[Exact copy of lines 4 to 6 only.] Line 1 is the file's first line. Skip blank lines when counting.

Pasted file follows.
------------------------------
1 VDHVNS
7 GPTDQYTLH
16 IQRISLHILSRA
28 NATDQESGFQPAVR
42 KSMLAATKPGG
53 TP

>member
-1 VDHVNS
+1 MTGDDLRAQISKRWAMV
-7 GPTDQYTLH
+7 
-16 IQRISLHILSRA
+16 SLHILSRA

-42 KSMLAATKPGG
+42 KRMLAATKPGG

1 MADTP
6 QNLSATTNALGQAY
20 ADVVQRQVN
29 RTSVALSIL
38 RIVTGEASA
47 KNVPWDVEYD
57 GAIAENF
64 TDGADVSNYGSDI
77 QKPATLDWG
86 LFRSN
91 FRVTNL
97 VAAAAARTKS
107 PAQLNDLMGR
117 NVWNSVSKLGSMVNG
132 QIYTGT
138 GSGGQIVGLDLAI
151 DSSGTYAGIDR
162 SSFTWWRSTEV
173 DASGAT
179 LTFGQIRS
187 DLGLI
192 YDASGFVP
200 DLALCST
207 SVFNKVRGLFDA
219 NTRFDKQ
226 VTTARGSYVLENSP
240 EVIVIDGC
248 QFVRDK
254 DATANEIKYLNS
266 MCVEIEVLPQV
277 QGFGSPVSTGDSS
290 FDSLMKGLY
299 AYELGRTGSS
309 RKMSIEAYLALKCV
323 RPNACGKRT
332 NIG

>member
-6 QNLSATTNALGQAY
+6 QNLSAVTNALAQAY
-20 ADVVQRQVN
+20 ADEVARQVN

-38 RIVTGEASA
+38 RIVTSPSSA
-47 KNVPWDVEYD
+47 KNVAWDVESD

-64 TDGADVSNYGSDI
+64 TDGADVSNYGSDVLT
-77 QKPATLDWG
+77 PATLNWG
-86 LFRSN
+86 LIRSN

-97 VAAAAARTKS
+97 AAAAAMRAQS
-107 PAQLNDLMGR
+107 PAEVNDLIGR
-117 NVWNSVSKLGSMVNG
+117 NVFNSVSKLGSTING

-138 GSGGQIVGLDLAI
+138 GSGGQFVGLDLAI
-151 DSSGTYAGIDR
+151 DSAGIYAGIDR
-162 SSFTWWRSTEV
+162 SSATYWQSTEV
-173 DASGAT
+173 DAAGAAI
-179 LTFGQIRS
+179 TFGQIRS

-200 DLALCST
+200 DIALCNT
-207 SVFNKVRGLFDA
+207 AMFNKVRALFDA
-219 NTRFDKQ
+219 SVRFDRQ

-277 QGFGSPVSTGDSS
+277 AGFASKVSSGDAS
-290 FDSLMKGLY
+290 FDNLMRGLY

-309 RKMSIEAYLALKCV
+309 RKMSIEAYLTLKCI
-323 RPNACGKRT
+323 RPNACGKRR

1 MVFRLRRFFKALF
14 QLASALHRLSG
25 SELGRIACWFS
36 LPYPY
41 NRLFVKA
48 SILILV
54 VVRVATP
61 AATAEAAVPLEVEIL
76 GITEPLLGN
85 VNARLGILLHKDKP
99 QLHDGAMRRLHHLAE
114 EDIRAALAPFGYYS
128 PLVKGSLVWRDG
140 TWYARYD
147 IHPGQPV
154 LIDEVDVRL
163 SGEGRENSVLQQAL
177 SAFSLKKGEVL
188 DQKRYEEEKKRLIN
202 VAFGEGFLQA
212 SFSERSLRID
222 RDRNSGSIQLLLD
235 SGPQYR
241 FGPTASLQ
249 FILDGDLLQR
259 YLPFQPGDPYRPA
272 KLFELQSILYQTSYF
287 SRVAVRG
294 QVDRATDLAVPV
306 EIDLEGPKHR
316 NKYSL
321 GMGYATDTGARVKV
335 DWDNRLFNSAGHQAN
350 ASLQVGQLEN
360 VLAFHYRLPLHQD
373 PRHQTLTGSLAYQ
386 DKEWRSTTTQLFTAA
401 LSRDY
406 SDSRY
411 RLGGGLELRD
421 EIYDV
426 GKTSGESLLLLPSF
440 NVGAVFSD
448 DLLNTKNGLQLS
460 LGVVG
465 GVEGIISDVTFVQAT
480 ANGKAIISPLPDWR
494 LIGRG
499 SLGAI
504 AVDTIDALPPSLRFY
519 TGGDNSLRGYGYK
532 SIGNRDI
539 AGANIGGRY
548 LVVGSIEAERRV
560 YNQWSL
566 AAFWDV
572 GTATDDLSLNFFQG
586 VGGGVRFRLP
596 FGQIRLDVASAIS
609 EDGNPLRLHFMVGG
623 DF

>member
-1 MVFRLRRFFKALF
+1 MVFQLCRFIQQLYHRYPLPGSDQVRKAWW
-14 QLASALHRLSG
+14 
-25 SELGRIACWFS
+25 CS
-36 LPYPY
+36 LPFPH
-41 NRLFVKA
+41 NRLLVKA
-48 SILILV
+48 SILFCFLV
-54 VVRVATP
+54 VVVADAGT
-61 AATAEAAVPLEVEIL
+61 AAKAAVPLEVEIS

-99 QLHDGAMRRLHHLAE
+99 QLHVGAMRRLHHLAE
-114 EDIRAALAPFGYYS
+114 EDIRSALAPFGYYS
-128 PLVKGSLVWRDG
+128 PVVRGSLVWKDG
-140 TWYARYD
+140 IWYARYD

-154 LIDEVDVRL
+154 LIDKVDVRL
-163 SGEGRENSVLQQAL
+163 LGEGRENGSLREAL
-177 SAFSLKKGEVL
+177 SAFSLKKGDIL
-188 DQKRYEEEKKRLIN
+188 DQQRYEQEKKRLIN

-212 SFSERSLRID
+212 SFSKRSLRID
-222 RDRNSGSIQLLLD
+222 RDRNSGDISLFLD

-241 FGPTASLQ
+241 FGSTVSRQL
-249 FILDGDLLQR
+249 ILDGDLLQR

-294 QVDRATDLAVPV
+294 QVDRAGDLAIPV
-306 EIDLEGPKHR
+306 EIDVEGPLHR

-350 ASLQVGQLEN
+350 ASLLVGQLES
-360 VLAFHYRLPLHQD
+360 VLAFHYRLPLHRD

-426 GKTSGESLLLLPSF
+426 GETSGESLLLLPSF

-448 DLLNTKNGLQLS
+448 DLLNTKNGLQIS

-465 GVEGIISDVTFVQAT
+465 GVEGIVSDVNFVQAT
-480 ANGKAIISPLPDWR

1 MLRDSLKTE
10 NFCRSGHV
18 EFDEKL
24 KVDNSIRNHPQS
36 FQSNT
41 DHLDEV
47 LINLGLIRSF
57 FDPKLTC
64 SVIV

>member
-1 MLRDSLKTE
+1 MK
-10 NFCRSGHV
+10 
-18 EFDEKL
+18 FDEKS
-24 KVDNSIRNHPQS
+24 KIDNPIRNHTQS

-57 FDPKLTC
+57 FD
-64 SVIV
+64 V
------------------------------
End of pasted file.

28 NATDQESGFQPAVR
42 KSMLAATKPGG
53 TP